While the decision to end its animal shows may come as welcome news among people who see them as inherently exploitative, their continued presence at the aquarium is likely to remain a point of controversy. Gigi Glendinning, from animal welfare group 22 Reasons, is critical of the aquarium for showcasing rescued dolphins in pools at all, arguing that if they are unable to return to the wild, they should at least be moved to sea pens and not be put on display for profit.
"I believe everyone would have applauded a separate facility in the city to educate the public – including their computer games and mock rescue to engage kids – all the while bringing in money without exploiting any of their animals," Glendinning told The Dodo in an email.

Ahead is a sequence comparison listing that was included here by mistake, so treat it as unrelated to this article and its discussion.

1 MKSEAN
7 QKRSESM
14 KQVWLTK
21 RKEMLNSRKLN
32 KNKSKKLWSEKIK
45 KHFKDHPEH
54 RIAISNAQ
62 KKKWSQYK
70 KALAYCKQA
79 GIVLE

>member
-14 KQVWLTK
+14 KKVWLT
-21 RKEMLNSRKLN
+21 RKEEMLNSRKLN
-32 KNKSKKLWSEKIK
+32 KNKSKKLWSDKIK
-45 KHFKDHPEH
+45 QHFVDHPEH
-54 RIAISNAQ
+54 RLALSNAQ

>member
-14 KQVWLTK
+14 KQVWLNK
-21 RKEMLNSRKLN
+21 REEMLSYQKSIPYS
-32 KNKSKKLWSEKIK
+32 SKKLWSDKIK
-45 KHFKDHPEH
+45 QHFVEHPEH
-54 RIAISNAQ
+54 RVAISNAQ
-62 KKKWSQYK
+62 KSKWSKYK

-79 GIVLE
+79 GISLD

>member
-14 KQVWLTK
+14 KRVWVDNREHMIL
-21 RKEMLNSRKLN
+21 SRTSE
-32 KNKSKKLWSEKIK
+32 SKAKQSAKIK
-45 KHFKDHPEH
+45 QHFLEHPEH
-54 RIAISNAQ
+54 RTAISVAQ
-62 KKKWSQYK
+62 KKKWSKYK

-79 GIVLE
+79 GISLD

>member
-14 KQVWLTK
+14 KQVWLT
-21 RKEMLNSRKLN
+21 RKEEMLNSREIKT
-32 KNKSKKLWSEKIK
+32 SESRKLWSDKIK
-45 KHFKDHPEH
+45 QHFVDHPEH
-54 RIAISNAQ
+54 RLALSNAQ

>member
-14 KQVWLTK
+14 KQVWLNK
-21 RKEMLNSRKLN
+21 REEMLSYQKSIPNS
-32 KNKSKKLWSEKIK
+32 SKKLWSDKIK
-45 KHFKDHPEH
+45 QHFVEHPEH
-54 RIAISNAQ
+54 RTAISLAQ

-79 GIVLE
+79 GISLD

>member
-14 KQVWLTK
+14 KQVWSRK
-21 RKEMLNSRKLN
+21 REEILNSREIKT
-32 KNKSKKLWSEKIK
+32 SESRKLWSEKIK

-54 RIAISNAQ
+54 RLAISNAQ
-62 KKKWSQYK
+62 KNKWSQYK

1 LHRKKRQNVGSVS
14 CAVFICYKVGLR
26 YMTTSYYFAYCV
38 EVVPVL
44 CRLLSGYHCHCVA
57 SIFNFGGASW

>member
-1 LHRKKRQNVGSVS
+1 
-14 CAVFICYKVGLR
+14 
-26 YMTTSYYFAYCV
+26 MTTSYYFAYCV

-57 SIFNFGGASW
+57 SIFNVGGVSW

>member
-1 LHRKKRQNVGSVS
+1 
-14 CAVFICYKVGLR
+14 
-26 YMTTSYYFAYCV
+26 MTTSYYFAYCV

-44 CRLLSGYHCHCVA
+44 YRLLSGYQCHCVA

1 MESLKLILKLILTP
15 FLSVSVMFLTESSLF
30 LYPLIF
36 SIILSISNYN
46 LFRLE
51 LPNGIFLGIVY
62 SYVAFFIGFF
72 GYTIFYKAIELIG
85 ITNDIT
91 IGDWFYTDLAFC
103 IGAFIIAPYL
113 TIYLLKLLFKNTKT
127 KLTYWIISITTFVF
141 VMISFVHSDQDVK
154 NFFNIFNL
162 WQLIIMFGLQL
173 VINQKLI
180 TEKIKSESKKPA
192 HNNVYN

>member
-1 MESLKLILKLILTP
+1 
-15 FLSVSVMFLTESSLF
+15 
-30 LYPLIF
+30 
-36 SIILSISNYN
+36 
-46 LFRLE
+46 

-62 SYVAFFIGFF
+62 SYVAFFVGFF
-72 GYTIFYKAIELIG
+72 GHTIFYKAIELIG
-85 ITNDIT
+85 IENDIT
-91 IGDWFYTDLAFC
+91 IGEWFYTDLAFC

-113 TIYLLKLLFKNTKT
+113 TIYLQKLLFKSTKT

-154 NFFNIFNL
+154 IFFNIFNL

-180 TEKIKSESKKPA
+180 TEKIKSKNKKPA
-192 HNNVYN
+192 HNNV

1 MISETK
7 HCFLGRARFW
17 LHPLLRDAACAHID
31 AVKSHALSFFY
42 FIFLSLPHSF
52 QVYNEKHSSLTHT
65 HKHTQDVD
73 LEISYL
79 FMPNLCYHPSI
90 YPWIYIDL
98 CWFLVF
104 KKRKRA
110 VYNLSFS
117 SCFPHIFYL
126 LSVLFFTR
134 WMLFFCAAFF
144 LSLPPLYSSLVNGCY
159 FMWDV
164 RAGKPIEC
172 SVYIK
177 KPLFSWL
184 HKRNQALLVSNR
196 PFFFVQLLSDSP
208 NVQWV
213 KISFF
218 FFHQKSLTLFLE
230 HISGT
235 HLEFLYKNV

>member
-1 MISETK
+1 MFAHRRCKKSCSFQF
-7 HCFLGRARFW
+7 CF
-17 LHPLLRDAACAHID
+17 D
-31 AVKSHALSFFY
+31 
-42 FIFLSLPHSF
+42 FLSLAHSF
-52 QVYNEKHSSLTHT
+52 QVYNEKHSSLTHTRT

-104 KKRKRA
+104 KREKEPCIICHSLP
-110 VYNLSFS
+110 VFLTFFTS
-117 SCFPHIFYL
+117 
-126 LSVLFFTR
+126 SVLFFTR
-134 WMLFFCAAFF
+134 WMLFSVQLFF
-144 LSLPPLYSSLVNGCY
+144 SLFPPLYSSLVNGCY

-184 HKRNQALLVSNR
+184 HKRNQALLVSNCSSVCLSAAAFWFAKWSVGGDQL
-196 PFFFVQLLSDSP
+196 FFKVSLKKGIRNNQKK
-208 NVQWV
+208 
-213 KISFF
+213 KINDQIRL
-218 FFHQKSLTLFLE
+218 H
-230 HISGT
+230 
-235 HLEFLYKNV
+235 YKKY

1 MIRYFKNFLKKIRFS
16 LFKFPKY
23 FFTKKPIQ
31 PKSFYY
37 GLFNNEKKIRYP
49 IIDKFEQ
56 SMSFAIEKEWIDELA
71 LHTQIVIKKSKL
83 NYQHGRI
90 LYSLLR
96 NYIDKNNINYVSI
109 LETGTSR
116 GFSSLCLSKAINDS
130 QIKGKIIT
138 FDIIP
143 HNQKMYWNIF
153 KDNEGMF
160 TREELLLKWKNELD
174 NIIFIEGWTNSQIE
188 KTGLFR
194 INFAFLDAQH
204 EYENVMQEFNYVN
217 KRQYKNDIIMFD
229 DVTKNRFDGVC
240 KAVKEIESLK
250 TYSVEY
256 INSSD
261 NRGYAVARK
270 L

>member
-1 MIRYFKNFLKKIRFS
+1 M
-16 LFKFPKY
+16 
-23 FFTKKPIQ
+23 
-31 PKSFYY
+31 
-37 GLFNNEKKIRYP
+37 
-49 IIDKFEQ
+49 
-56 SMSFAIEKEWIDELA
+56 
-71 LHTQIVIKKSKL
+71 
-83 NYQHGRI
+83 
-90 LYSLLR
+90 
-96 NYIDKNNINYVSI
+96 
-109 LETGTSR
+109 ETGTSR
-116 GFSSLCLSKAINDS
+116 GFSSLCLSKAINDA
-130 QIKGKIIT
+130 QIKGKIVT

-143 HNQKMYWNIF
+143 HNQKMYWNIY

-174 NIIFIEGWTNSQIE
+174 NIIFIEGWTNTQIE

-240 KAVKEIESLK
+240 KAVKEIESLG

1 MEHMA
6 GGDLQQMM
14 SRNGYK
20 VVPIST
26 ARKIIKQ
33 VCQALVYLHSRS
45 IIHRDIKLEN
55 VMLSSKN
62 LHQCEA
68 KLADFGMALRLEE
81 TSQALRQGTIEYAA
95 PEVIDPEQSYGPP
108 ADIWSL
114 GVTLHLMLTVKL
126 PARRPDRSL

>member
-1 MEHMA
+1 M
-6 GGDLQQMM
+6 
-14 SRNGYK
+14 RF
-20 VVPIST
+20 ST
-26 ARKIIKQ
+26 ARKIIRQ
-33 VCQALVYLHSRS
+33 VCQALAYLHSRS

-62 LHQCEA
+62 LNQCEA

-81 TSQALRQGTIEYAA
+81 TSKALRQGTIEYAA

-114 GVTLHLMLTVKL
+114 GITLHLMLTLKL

"They could have large screens with remote cameras showing their ‘daily routines' and care of the animals or better yet, they could offer remote views of wild dolphins."
Clearwater Aquarium isn't the first to move away from dolphin shows in light of public opinion, largely attributed to backlash from the documentaries "Blackfish" and "The Cove." The National Aquarium in Baltimore also has ended its long-running dolphin shows and has since unveiled plans to move their animals into a seaside sanctuary.